“The aim of Zen practice is to discover [this] Buddha-nature within each person, through meditation and mindfulness of daily experiences. Zen practitioners believe that this provides new perspectives and insights on existence, which ultimately lead to enlightenment.” —Wikipedia
As silly as it sounds, the way to master service levels is to draft them over and over. Yeah, this is the same way to get better at anything, contracts especially. But service levels are a little special. I think it’s because they’re going the way of the Dodo. As few people ask for them, even fewer know to even think about them. It’s the same cycle that increases the quality of service levels – just in reverse. Pirsig’s book was focused on trying to define “quality” and in the end, he settled upon a mix of rationality and romanticism.
I said before that service levels have to be SMART: Specific, Measurable, Attainable, Relevant, Time-Bound. We’ll blend the rationality and romanticism as we go.
Specific – Service levels start with an understanding of the exact quantities of some metric. This could really be anything, but tempered with the next quality, you have to be able to count it. Typically, we start with things that are time-related: uptimes and downtimes, repair times and fix times. Rationality wins here almost every day (the truly romantic notion is that service levels aren’t needed at all because everything’s going to work out as planned) – these things are really easy to measure… and frankly, ease of measurement is necessary because the folks who will be monitoring the service levels aren’t really interested in tracking them. But why not be a little romantic, too? Pick something unique about the particular situation. Maybe you’re licensing software that processes transactions (so you’d count the transactions processed), or maybe you’ve hired an outsourcer to answer your support calls and service levels could be managed based on the number of successful versus unsuccessful customer service resolutions.
Measurable – This might seem obvious, but you’ve got to be able to measure what it is you’re going to base any metrics upon. Just counting isn’t necessarily enough. Rather, you might need to be able to track start/stop times/days (and then do the math to calculate the difference). If the calculation is manual, you also need people who can keep track. This, perhaps, is the most problematic part of any service level management… as the folks who want the benefits of the service level (usually managers) are not the people watching the clock or experiencing the outages first-hand (the staff). So unless the staff has some sort of reason to monitor the metric accordingly, none of this is going to matter.
Attainable – I promised you before that the Myth of the Nines would come back into your life, and here it is. The simple truth is that Five-9 availability is a pipe dream. 5.26 minutes of downtime a year. Just think about how long your average PC takes to power-cycle. Servers are typically a little longer. Even with redundant systems, backups, high-availability resources and every other techincal resource… it’s just not reasonable. Notice I didn’t say that it was impossible. It’s 100% possible. You can have 100% availability. The issue is cost. No one ever wants to PAY for that kind of availability. Not even your most demanding customers. Wanna’ test this theory? Price it out from your vendor(s) (as it’ll take more than one to keep even a single service up 24/7/365) and ask your most demanding customer if they’ll pay for the ENTIRE service themselves (since that’s the real cost to get it). Let me know if they’re willing to do it, because I have a bridge or two to sell them. Seriously, I’m not trying to be facetious. I’m a pretty demanding customer myself, but even I know and understand financial limits.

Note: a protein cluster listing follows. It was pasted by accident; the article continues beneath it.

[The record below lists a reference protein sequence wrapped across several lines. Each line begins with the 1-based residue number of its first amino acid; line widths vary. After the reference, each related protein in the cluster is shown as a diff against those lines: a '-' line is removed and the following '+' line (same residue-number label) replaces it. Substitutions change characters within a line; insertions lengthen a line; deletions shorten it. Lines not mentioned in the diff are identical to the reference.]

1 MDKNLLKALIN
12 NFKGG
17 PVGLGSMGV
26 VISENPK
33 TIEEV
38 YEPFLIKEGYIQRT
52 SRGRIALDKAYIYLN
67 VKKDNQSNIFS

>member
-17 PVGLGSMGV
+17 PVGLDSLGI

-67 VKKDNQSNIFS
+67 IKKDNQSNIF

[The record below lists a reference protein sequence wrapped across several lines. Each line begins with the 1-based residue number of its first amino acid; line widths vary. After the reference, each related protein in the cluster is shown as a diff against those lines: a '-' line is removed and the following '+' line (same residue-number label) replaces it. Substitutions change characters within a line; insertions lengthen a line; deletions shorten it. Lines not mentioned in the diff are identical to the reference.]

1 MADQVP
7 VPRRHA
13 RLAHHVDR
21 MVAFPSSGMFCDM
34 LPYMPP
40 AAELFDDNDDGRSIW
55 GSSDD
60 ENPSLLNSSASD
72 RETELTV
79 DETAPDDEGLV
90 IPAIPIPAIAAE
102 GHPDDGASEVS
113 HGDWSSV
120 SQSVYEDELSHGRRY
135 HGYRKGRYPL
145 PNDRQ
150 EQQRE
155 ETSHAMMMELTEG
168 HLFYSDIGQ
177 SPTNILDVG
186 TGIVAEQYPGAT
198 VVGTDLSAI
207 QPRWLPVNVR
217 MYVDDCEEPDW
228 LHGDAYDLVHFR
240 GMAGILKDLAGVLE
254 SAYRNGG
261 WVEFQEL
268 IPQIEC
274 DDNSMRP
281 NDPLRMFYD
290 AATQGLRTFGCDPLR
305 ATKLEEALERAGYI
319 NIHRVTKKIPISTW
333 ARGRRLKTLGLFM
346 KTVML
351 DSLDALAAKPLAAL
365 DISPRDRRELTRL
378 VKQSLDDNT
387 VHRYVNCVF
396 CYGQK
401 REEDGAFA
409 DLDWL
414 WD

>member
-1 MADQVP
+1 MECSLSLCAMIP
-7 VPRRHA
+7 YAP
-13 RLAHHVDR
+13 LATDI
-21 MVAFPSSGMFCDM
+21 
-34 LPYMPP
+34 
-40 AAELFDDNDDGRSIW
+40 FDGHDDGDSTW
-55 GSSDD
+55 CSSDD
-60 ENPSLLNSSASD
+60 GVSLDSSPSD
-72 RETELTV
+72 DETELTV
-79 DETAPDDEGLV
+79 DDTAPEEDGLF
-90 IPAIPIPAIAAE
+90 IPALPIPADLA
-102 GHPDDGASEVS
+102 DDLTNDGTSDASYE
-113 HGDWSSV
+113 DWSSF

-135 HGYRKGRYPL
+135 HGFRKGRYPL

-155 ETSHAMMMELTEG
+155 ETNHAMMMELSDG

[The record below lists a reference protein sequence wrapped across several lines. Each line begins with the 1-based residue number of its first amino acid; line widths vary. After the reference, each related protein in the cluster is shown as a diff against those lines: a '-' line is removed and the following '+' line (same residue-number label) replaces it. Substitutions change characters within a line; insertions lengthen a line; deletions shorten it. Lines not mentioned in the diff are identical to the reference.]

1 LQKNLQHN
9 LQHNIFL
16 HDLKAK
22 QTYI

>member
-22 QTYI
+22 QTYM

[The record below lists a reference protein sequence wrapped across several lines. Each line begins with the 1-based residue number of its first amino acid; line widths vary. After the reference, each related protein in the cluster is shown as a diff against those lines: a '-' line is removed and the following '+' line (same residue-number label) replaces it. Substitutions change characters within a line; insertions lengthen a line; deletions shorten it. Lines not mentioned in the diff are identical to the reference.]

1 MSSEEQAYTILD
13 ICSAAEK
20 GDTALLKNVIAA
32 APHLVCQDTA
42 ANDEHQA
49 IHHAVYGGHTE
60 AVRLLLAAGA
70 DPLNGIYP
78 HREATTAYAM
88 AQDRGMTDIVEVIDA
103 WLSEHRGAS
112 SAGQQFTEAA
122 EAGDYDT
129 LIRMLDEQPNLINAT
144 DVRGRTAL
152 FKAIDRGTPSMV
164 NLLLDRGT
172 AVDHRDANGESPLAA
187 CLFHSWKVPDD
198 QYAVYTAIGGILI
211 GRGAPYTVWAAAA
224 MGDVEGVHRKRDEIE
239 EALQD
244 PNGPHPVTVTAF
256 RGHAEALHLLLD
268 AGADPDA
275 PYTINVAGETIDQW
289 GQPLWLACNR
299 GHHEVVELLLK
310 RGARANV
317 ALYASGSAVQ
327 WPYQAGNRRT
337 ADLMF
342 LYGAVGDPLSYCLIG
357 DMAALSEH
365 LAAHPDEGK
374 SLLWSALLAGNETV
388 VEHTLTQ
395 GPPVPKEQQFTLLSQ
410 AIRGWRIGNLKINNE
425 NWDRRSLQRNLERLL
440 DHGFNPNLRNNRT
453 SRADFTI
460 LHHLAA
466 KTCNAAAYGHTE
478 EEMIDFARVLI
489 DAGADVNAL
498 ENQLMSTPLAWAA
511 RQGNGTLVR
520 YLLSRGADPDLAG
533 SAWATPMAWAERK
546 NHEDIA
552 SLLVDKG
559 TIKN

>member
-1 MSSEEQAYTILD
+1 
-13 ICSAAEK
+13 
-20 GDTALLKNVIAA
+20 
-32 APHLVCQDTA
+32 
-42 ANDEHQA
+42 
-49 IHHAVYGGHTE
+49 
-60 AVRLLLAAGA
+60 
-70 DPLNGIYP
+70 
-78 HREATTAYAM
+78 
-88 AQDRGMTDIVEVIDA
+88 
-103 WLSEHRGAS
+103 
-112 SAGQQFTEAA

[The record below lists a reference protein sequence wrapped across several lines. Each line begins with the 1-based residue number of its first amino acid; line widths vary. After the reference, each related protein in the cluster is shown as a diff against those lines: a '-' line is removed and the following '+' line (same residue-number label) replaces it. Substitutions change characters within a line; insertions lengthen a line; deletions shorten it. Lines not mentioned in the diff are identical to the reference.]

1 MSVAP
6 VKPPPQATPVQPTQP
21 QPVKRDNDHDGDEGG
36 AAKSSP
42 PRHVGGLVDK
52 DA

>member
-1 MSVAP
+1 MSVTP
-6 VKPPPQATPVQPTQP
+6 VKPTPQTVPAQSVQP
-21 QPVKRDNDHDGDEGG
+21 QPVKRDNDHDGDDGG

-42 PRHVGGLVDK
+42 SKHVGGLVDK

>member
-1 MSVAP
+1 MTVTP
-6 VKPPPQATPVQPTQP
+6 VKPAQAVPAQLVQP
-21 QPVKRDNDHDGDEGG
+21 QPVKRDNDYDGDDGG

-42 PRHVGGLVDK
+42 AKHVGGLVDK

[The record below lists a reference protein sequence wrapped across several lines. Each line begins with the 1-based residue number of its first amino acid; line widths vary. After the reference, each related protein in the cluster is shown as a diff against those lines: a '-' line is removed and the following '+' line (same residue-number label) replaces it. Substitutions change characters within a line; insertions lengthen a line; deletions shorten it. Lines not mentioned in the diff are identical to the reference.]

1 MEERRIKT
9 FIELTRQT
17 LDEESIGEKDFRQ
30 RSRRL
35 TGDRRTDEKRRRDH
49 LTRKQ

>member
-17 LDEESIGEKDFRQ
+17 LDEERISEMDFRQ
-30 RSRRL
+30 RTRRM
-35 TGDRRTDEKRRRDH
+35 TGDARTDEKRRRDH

Relevant – Tied to measurable and specific is that each of your service level metrics be relevant to whatever service you’re receiving/providing. So if you’ve chosen to measure successful versus unsuccessful customer service resolutions, but it’s not tied to the behavior of the service provider, that’s not a relevant metric. The provider doesn’t have any control over what is being measured, even with perfect behavior. So where is their incentive to work towards meeting the metrics (or agreeing to them in the first place)?
Time-Bound – Service levels are limited to time. At first, this sounds quite limiting, but we’re not talking about time in terms of the length of the relationship (service levels should extend for the entire length of the relationship). Rather, the time we’re talking about here is the time frame in which each metric will be measured. So, perhaps you’re watching uptime on a daily basis… or the number of widgets produced in a week… or the number of successful service calls completed in a year… or the average length of time it takes to fix a problem of a given severity level over the span of a quarter.
OK, so now that you’ve considered all five requirements, you should have one or more appropriate service levels. If you still need some ideas, check back with me for the next installment. Meanwhile, if you have some ideas for inclusion in the next installment, send them along!